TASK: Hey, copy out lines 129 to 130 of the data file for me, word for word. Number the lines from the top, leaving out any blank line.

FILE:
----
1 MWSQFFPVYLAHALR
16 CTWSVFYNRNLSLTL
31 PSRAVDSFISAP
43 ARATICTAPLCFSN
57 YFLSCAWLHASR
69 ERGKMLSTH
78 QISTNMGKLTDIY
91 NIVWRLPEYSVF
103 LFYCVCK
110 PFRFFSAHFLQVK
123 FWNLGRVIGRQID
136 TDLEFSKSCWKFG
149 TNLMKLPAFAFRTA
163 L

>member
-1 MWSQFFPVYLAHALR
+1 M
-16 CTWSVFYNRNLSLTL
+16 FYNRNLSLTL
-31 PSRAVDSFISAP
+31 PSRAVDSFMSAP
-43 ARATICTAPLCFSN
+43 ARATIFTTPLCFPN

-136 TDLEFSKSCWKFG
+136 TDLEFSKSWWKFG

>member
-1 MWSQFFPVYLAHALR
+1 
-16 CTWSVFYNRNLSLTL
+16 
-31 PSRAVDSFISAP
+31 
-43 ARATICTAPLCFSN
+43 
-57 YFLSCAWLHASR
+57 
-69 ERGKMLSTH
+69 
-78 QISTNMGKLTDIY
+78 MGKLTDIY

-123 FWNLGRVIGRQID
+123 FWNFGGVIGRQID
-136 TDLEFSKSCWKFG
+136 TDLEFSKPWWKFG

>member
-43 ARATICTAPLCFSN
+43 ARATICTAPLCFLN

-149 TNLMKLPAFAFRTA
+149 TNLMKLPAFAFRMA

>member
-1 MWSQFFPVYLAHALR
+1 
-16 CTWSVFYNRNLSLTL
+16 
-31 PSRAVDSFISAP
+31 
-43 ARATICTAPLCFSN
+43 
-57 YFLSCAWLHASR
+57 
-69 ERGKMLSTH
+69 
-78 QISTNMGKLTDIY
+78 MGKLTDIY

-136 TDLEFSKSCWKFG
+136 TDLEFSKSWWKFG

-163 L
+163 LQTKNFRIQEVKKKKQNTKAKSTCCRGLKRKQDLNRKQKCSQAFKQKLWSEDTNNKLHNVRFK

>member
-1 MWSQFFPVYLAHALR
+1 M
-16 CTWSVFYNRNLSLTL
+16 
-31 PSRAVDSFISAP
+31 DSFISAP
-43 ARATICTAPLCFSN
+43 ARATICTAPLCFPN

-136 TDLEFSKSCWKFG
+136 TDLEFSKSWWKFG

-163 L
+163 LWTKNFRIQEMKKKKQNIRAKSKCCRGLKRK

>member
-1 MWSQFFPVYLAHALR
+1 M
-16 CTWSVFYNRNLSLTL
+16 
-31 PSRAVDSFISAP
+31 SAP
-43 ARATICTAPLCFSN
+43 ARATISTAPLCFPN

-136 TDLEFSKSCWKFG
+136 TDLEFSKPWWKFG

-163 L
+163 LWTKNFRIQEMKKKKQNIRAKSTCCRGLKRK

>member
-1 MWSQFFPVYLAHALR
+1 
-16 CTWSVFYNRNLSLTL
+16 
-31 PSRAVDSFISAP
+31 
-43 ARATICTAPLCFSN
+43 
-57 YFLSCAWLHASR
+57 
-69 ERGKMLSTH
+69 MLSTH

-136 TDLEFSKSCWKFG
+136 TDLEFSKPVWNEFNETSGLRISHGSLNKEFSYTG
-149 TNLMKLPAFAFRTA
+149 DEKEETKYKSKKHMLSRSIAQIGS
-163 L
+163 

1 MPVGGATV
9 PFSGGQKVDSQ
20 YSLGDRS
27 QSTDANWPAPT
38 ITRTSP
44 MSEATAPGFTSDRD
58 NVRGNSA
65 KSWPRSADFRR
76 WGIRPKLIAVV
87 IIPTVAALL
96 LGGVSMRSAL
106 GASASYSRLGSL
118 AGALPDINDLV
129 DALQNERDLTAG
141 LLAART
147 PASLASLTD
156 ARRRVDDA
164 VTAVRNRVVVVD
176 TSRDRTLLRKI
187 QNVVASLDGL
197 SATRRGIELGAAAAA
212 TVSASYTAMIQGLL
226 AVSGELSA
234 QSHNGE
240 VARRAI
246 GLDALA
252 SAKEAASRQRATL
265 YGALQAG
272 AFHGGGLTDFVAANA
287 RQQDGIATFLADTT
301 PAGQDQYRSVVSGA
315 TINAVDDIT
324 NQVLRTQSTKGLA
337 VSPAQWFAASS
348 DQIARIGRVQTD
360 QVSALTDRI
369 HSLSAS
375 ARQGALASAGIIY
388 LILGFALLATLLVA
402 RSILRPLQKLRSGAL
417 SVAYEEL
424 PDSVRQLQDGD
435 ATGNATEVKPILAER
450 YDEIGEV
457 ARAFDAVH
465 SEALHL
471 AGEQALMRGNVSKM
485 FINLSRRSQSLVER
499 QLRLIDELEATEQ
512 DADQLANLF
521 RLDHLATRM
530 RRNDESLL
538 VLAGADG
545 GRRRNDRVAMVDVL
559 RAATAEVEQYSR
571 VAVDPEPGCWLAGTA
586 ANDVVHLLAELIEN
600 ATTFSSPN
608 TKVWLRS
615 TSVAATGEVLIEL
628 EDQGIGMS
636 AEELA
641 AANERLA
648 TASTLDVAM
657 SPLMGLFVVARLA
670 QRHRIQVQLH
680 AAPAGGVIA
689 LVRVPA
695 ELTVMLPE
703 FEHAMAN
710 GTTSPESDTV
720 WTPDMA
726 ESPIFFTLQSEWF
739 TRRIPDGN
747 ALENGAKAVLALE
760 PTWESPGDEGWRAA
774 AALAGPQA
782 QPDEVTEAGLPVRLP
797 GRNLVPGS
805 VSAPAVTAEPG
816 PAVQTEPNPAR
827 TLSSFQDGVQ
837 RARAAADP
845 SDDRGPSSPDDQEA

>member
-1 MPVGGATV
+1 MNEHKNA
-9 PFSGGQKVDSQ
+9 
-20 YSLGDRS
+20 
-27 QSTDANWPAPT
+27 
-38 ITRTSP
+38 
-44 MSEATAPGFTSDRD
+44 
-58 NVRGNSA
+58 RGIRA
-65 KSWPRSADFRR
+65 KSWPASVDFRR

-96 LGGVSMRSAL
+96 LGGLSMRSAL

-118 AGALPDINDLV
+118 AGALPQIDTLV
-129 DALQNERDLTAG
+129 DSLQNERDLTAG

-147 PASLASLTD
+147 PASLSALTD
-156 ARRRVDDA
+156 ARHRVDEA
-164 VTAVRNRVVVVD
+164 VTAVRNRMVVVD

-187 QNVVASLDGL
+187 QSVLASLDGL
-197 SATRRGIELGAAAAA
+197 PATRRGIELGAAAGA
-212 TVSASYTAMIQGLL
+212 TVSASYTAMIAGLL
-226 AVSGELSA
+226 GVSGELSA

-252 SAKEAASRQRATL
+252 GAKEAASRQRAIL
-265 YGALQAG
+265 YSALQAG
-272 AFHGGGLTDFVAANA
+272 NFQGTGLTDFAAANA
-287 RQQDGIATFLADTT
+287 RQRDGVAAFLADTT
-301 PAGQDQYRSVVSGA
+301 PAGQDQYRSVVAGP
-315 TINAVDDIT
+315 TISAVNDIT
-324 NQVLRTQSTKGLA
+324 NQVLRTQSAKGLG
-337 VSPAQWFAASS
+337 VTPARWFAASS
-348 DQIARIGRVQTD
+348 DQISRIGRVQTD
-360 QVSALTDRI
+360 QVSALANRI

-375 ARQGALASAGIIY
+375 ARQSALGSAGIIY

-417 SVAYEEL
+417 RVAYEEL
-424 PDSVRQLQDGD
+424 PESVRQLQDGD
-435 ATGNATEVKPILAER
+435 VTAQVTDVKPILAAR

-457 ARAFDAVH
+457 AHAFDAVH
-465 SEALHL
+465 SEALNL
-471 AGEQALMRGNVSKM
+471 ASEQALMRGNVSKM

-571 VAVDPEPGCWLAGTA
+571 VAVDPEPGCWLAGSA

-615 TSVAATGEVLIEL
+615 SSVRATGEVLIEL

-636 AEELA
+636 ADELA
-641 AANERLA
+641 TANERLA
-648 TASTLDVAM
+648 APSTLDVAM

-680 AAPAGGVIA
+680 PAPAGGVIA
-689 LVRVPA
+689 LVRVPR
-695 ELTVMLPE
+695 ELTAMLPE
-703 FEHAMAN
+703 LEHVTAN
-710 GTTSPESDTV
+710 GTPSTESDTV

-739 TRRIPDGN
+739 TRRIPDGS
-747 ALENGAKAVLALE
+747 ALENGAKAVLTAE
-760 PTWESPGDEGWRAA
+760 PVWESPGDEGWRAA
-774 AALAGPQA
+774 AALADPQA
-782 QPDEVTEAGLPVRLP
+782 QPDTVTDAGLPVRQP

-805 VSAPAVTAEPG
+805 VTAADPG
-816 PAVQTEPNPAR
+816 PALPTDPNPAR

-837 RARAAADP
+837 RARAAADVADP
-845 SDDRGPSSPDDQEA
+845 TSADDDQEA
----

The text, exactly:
147 PASLASLTD
156 ARRRVDDA